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Israel pushes to block sale of Russian missiles to Syria

JERUSALEM -- Israel is trying to halt a weapons deal under which Russia agreed to supply advanced antiaircraft missiles to Syria, fearing the missiles could fall into the hands of Lebanese guerrillas, Israeli officials said yesterday.

The issue has clouded Israeli-Russian relations, which had been steadily improving since the collapse of the Soviet Union.

Israeli officials said the deal for the sale of the Igla SA-18s from Russia to Syria was signed several days ago. They worry the missiles could be used by Lebanon's Hezbollah guerrillas, who have repeatedly attacked Israel's northern border. The United States also could be concerned the missiles could be obtained by Iraqi insurgents.

A deputy Russian foreign minister is in the region to discuss the matter, Israeli officials said on condition of anonymity.

Asked about the deal, Foreign Minister Silvan Shalom of Israel said: ''We have close contacts with the Russians. We had consultations over the past few days, and we hope to reach the necessary agreement."

The press service of Russia's main arms export company, Rosoboronexport, said it had no information that such a sale was planned. No one was immediately available for comment at the Russian Foreign Ministry.

In Washington, State Department spokesman Richard Boucher said ''We are against the sale of weaponry to Syria," which he called a sponsor of terrorism.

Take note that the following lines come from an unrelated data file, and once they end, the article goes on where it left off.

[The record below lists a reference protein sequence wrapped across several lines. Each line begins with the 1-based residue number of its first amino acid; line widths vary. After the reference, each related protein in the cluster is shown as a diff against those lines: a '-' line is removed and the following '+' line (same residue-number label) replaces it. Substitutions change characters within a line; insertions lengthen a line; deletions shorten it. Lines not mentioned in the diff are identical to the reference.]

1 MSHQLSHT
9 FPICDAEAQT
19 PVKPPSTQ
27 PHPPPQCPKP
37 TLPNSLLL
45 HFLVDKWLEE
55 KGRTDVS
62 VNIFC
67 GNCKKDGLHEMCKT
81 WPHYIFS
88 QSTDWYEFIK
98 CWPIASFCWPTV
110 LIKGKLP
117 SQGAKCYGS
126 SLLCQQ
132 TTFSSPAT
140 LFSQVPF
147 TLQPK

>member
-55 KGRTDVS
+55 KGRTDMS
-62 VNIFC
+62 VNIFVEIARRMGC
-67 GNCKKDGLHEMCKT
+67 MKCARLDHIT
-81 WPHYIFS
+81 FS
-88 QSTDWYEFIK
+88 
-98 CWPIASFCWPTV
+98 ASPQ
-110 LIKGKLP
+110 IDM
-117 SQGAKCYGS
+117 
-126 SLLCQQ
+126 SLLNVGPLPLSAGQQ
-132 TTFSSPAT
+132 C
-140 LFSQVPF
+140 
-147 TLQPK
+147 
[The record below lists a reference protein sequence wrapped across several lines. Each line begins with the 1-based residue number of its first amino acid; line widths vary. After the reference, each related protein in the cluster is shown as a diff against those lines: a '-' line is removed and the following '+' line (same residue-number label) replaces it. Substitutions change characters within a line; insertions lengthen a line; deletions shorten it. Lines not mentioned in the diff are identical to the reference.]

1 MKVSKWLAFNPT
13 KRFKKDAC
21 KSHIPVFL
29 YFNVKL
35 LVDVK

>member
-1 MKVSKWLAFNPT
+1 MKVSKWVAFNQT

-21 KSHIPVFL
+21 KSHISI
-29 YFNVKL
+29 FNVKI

''The Russians know about our policy," Boucher said before a scheduled meeting between Secretary of State Colin L. Powell and Defense Minister Sergey Ivanov of Russia.

The Igla SA-18s are among the most sophisticated shoulder-held antiaircraft missiles. Because of their simplicity, light weight and a built-in training system, they also are an ideal weapon for militants, military analysts said.

''We have enough problems on the ground with Syria, and we don't need more problems from the sky," Vice Premier Shimon Peres said.

Israel and Syria are archenemies, and Israel alleges that Syria supplies and to some extent controls Hezbollah, which fought an 18-year guerrilla war against Israeli forces in south Lebanon, firing rockets at northern Israel until 2000 and regularly threatening to strike again. Hezbollah has long been financed by Iran, another Israeli enemy.

Israeli officials were looking at several options for dealing with the arms sale, including involving Washington.

David Siegel, a spokesman for the Israeli Embassy in Washington, said, ''The reports in this regard are very disturbing and, as in other cases with strategic implications, we conduct an ongoing dialogue with the administration."

Officials said Israel could decide to allow the deal to go through rather than risk its bilateral relations with Russia.

President Bashar Assad of Syria is due to visit Russia Jan. 24-28.

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